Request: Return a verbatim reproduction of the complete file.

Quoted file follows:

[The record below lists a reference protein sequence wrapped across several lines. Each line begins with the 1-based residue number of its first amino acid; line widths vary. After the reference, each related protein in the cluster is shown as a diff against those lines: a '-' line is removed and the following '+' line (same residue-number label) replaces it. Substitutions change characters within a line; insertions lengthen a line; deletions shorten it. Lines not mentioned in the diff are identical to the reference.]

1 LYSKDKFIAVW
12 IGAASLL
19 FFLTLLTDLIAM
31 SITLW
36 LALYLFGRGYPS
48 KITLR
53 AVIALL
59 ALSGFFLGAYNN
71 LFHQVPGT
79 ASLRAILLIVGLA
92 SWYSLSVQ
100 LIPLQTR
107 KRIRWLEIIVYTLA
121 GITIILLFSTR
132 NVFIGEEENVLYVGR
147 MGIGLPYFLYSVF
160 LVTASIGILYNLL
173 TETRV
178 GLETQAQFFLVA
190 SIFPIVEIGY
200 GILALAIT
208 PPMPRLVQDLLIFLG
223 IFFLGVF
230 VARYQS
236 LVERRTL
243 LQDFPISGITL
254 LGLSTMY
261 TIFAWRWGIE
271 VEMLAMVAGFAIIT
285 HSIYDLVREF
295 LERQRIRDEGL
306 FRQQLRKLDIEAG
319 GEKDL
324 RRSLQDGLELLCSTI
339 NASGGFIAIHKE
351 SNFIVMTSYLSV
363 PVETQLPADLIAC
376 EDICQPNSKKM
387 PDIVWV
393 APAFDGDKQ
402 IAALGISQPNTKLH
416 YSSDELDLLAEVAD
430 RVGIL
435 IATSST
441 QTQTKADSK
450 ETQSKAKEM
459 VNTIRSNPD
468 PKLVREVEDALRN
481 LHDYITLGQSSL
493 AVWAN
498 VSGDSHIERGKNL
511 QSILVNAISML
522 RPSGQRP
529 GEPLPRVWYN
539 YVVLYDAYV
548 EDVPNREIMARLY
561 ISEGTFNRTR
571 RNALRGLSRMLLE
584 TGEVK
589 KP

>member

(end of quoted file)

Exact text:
[The record below lists a reference protein sequence wrapped across several lines. Each line begins with the 1-based residue number of its first amino acid; line widths vary. After the reference, each related protein in the cluster is shown as a diff against those lines: a '-' line is removed and the following '+' line (same residue-number label) replaces it. Substitutions change characters within a line; insertions lengthen a line; deletions shorten it. Lines not mentioned in the diff are identical to the reference.]

1 LYSKDKFIAVW
12 IGAASLL
19 FFLTLLTDLIAM
31 SITLW
36 LALYLFGRGYPS
48 KITLR
53 AVIALL
59 ALSGFFLGAYNN
71 LFHQVPGT
79 ASLRAILLIVGLA
92 SWYSLSVQ
100 LIPLQTR
107 KRIRWLEIIVYTLA
121 GITIILLFSTR
132 NVFIGEEENVLYVGR
147 MGIGLPYFLYSVF
160 LVTASIGILYNLL
173 TETRV
178 GLETQAQFFLVA
190 SIFPIVEIGY
200 GILALAIT
208 PPMPRLVQDLLIFLG
223 IFFLGVF
230 VARYQS
236 LVERRTL
243 LQDFPISGITL
254 LGLSTMY
261 TIFAWRWGIE
271 VEMLAMVAGFAIIT
285 HSIYDLVREF
295 LERQRIRDEGL
306 FRQQLRKLDIEAG
319 GEKDL
324 RRSLQDGLELLCSTI
339 NASGGFIAIHKE
351 SNFIVMTSYLSV
363 PVETQLPADLIAC
376 EDICQPNSKKM
387 PDIVWV
393 APAFDGDKQ
402 IAALGISQPNTKLH
416 YSSDELDLLAEVAD
430 RVGIL
435 IATSST
441 QTQTKADSK
450 ETQSKAKEM
459 VNTIRSNPD
468 PKLVREVEDALRN
481 LHDYITLGQSSL
493 AVWAN
498 VSGDSHIERGKNL
511 QSILVNAISML
522 RPSGQRP
529 GEPLPRVWYN
539 YVVLYDAYV
548 EDVPNREIMARLY
561 ISEGTFNRTR
571 RNALRGLSRMLLE
584 TGEVK
589 KP

>member